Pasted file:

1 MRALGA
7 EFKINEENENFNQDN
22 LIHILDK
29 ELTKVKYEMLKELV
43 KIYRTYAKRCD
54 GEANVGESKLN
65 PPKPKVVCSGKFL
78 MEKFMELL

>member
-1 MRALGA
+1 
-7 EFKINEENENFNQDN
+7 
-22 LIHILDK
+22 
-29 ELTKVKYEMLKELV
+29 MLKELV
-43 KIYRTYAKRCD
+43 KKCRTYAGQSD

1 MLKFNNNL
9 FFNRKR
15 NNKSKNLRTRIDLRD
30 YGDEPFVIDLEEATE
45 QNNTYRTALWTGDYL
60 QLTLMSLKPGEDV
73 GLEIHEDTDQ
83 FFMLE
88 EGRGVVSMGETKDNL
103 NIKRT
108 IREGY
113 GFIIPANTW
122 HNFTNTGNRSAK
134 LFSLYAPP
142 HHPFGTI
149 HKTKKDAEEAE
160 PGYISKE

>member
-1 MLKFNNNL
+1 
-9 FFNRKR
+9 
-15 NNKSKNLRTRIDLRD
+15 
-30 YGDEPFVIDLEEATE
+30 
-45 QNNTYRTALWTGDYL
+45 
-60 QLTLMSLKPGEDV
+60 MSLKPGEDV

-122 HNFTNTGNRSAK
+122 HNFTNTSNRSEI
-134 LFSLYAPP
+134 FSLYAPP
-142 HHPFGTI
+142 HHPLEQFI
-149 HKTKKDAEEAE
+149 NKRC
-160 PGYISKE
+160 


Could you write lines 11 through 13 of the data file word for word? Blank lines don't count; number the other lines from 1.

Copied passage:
+1 
-7 EFKINEENENFNQDN
+7 